(by Ethan Anderson)
Let’s start with terminology. This is super important.
When we level the bed, we are adjusting the angle of the bed along the X and Y axes, such that as the print head traverses the bed in these axes, it remains at a constant height above the bed. On the Monoprice Select Mini, this is accomplished by moving the print head around to the four corners of the bed and adjusting the screws for each corner. Loosening each screw raises its corner, while tightening lowers it. Leveling the bed is a separate task from adjusting the overall height of the bed, setting the first layer height, etc. Do not mix these up.
Bed leveling does not address the overall height of the bed, even though these tasks are accomplished using the same four screws on the Monoprice Select Mini. This is, in my opinion, the worst part of the printer. Let’s take a look at all the major components that contribute to what we call “bed height” and see why.
All of these are relative, and dependent upon manufacturing tolerances and assembly tolerances. That’s why it all has to be adjustable - because no two 3D printers can be manufactured and assembled exactly the same. On most 3D printers, there is a screw that adjusts #2 from the list above. This means that you can level your bed without worrying about its height, then fine-tune the height of your print head relative to the bed when it homes independently.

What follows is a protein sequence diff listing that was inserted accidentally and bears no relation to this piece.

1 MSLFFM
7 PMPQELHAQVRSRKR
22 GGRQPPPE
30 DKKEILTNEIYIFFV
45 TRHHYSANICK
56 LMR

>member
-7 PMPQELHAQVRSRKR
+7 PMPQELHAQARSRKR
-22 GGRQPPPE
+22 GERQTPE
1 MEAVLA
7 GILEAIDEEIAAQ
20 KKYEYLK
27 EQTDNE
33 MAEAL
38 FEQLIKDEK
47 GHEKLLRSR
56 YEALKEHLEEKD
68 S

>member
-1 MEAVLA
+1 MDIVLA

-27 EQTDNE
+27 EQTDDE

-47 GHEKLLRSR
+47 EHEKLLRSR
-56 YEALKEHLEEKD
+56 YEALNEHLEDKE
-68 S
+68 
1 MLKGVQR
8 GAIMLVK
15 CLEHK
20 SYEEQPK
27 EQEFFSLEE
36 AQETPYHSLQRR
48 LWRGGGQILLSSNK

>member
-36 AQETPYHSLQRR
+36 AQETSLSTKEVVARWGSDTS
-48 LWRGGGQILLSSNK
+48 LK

On the Monoprice Select Mini, this is not possible. That means that after leveling the bed, you have to go back and either loosen or tighten all the screws collectively to adjust the overall height of the bed relative to the print head in its Z-homed position.
This process can be painstaking, and may be exacerbated if the Z-axis limit switch in your printer is not secured tightly enough (see Inconsistent height of first layer from print to print under Issues List - Hardware).
Not an issue regarding bed leveling. After carefully adjusting the bed level and height for a correct first layer height and getting a successful print, bed or print head seems to change in height, causing subsequent prints to have a first layer that is either too high or too low.
Solved by removing the front panel of the upper chassis and tightening the loose screws holding the Z-axis limit switch to the side panel of the upper chassis.